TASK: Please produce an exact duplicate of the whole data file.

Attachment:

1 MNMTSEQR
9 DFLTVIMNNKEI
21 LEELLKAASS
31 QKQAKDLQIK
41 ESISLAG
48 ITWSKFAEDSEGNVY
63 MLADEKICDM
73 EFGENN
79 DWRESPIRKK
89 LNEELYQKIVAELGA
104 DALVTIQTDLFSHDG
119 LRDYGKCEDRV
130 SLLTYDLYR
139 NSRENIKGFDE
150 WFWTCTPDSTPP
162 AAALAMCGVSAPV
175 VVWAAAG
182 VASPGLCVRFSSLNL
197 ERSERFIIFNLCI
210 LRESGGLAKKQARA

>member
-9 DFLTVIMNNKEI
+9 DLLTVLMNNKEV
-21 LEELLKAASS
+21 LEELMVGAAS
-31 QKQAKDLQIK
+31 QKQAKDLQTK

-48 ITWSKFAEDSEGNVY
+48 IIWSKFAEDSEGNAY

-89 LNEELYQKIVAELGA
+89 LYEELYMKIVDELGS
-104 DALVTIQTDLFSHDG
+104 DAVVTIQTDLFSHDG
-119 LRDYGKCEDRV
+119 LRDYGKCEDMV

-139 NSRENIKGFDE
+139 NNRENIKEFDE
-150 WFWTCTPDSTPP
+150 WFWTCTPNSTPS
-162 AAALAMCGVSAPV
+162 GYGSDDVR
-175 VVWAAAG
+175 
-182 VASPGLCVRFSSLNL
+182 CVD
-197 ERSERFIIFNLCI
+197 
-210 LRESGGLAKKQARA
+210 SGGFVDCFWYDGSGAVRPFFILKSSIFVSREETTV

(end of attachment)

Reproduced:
1 MNMTSEQR
9 DFLTVIMNNKEI
21 LEELLKAASS
31 QKQAKDLQIK
41 ESISLAG
48 ITWSKFAEDSEGNVY
63 MLADEKICDM
73 EFGENN
79 DWRESPIRKK
89 LNEELYQKIVAELGA
104 DALVTIQTDLFSHDG
119 LRDYGKCEDRV
130 SLLTYDLYR
139 NSRENIKGFDE
150 WFWTCTPDSTPP
162 AAALAMCGVSAPV
175 VVWAAAG
182 VASPGLCVRFSSLNL
197 ERSERFIIFNLCI
210 LRESGGLAKKQARA

>member
-9 DFLTVIMNNKEI
+9 DLLTVLMNNKEV
-21 LEELLKAASS
+21 LEELMVGAAS
-31 QKQAKDLQIK
+31 QKQAKDLQTK

-48 ITWSKFAEDSEGNVY
+48 IIWSKFAEDSEGNAY

-89 LNEELYQKIVAELGA
+89 LYEELYMKIVDELGS
-104 DALVTIQTDLFSHDG
+104 DAVVTIQTDLFSHDG
-119 LRDYGKCEDRV
+119 LRDYGKCEDMV

-139 NSRENIKGFDE
+139 NNRENIKEFDE
-150 WFWTCTPDSTPP
+150 WFWTCTPNSTPS
-162 AAALAMCGVSAPV
+162 GYGSDDVR
-175 VVWAAAG
+175 
-182 VASPGLCVRFSSLNL
+182 CVD
-197 ERSERFIIFNLCI
+197 
-210 LRESGGLAKKQARA
+210 SGGFVDCFWYDGSGAVRPFFILKSSIFVSREETTV